Warm Up 6/3/08 • A refracting telescope produces an image using a(n) ____. a. spectroscope c. mirror b. prism d. objective lens • A reflecting telescope produces an image using a(n) ____. a. lens c. prism b. antenna d. concave mirror • Which property of an optical telescope is associated with sharper images? a. light-gathering power c. magnifying power b. resolving power d. chromatic aberration Answers: 1) d. 2) d. 3) b.
The Sun Chapter 24, Section 3
Sun Facts • An “Average” Star • Diameter = 109 x Earth • Volume = 1.25 x Earth • Mass = 332,000 x Earth • Density = ¼ x Earth
Structure of the Sun • The sun is made of gas, no sharp boundaries exist • We can divide the sun into four parts: the solar interior; the visible surface, or photosphere; and two atmospheric layers, the chromosphere and corona • The interior makes up all but a tiny fraction of the sun’s mass
Concept Check • What is the structure of the sun? • The solar interior, the photosphere, the chromosphere, and the corona
Photosphere • Photosphere – radiates most of the light we see and can be thought of as the visible “surface” of the sun • The photosphere consists of a layer of gas less than 500 km thick • It has a grainy texture resulting from numerous relatively small (the size of Texas), bright markings called granules • They owe their brightness to hotter gases rising from the interior, it spreads and cools, eventually sinking back into the interior • The combined motion of the hotter material replacing the cooler material is called convection
Chromosphere • Chromosphere – A relatively thin layer of hot gases a few km thick above the photosphere • Only observable for a few moments during a total solar eclipse or with special instruments that block out the light from the photosphere
Corona and Solar Wind • Corona – outer most portion of the solar atmosphere, very weak and is visible only when the photosphere is covered • Envelope of ionized gases normally extend millions of kilometers from the sun • Solar Wind – Streams of protons and electrons that boil from the corona • The wind travels outward through the solar system at speeds up to 800 km/s • During this journey, the solar wind interacts with different bodies in the solar system, including our Earth’s magnetosphere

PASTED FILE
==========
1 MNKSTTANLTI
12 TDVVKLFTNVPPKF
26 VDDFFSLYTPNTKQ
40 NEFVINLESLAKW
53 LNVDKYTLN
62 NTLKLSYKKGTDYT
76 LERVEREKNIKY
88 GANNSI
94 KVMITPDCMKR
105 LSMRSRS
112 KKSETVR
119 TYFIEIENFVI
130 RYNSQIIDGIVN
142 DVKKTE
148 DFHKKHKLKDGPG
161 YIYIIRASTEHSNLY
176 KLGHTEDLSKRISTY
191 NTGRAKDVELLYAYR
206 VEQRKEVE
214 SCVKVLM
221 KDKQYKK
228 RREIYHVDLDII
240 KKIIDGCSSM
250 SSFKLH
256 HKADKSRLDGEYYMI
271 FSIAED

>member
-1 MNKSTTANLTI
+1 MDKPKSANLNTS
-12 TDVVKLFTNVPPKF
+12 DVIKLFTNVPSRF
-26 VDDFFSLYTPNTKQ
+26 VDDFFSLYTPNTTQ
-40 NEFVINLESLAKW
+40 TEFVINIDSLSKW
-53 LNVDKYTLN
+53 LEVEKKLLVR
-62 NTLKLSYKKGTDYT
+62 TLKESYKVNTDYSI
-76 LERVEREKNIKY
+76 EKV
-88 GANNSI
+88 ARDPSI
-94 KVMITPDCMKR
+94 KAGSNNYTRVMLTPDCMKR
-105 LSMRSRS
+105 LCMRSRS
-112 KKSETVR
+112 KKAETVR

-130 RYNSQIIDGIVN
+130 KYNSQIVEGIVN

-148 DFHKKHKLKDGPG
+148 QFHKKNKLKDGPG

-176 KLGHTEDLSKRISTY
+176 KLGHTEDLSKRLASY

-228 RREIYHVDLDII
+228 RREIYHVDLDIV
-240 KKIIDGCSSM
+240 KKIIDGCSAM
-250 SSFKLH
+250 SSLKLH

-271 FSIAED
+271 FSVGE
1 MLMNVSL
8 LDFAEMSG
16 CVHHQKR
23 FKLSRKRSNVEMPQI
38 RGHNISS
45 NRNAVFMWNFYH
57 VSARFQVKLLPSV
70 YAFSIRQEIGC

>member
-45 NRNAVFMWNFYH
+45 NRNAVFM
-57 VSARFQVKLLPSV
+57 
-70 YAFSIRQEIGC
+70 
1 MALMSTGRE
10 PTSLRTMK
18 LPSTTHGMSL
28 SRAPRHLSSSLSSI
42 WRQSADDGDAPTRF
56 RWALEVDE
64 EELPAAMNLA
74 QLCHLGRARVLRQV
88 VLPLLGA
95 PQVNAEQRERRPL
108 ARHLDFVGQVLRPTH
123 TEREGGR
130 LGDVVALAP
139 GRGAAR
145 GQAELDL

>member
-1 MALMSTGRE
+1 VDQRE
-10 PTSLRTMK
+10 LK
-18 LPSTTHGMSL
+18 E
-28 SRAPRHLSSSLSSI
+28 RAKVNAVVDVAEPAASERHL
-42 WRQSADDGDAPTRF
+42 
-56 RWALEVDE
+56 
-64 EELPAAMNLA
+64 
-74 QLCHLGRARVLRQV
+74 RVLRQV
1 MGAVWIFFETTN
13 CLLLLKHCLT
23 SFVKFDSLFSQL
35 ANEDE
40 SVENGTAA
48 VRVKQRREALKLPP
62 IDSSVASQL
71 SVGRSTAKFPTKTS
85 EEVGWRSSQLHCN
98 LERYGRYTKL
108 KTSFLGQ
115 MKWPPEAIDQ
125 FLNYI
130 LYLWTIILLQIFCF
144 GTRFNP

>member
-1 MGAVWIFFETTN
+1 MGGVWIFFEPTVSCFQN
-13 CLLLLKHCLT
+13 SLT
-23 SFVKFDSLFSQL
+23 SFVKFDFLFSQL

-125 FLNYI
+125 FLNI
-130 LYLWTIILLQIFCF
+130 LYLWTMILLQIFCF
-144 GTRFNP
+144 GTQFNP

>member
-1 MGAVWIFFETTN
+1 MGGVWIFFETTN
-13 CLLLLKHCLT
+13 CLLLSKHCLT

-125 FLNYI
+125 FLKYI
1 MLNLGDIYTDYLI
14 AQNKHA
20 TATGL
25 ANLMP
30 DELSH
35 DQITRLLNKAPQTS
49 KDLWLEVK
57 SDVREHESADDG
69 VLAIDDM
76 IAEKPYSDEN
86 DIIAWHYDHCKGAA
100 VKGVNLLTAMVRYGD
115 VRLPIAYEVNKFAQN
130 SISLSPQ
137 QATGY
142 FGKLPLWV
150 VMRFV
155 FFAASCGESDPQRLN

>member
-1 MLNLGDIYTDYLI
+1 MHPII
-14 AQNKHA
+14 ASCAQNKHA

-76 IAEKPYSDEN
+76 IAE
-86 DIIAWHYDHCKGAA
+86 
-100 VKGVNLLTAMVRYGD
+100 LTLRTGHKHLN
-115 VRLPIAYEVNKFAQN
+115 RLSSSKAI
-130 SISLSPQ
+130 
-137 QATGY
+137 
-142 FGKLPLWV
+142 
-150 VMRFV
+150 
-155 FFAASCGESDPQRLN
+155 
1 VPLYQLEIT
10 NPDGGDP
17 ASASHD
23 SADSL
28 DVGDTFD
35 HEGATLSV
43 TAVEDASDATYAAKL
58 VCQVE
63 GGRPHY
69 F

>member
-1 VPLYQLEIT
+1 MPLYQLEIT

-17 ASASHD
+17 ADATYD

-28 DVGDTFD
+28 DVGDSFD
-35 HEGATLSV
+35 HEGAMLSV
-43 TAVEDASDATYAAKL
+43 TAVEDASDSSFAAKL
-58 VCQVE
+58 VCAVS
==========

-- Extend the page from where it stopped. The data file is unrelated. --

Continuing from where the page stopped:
Concept Check • Which layer of the sun can be thought of as its surface? • The photosphere
Sunspots • Sunspots – dark regions on the surface of the photosphere, an individual spot contains a black center rimmed by a lighter region • Sunspots appear dark because of their temperature, about 1500 K less than that of the surrounding solar surface • During the 1800s, people believed that a tiny planet named Vulcan was orbiting between Mercury and the Sun • The number of sunspots varies on an 11-year cycle
Concept Check • Are the same number of sunspots always present on the sun? Explain. • No, because the number of sunspots varies in an 11-year cycle.
Prominences • Prominences – huge cloudlike structures consisting of chromospheric gases • They appear as great arches that extend into the corona • Others rise explosively away from the sun • Prominences are ionized gases trapped by magnetic fields that extend from regions of intense solar activity
Solar Flares • Solar Flares – brief outbursts that normally last about an hour and appear as a sudden brightening of the region above a sunspot cluster • During their existence, solar flares release enormous amounts of energy, much of it in the form of ultraviolet, radio, and x-ray radiation • Fast moving particles are ejected, causing the solar wind to intensify • Auroras – following solar flares, Earth’s upper atmosphere near the magnetic poles is set alight; also called the northern and southern lights
The Solar Interior • Nuclear Fusion – The process by which the sun produces energy; this nuclear reaction converts four hydrogen nuclei into the nucleus of a helium atom and tremendous energy is released • Only a small percentage of the hydrogen in the nuclear reaction is actually converted to energy • As Hydrogen is consumed, the product of the reaction – helium – forms the solar core • It is believed that a star our size can exist in its stable state for ~10 Billion years, making our sun middle-aged at ~4.5 Billion years old
Concept Check • How does the sun produce energy? • Deep in its interior, the sun produces energy by a process known as nuclear fusion, wherein four hydrogen nuclei are converted into the nucleus of a helium atom and tremendous energy is released.
Assignment • Read Chapter 24, Section 3 (pg. 684-690) • Do Chapter 24 Assessment #1-34 (pg. 695-696) • Study for the Chapter 24 Quiz!!!